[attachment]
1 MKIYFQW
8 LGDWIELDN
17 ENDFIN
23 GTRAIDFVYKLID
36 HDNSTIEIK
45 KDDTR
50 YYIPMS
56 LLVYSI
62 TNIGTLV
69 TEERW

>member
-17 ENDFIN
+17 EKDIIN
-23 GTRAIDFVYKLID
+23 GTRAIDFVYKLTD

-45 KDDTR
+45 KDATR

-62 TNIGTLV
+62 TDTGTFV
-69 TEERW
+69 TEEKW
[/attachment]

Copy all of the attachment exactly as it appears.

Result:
1 MKIYFQW
8 LGDWIELDN
17 ENDFIN
23 GTRAIDFVYKLID
36 HDNSTIEIK
45 KDDTR
50 YYIPMS
56 LLVYSI
62 TNIGTLV
69 TEERW

>member
-17 ENDFIN
+17 EKDIIN
-23 GTRAIDFVYKLID
+23 GTRAIDFVYKLTD

-45 KDDTR
+45 KDATR

-62 TNIGTLV
+62 TDTGTFV
-69 TEERW
+69 TEEKW